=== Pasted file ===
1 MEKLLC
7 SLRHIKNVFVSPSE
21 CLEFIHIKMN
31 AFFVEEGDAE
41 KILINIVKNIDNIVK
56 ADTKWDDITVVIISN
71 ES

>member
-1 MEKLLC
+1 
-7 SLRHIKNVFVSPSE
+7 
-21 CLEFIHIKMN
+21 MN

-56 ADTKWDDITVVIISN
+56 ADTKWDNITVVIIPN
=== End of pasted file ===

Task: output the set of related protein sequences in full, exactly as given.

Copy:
1 MEKLLC
7 SLRHIKNVFVSPSE
21 CLEFIHIKMN
31 AFFVEEGDAE
41 KILINIVKNIDNIVK
56 ADTKWDDITVVIISN
71 ES

>member
-1 MEKLLC
+1 
-7 SLRHIKNVFVSPSE
+7 
-21 CLEFIHIKMN
+21 MN

-56 ADTKWDDITVVIISN
+56 ADTKWDNITVVIIPN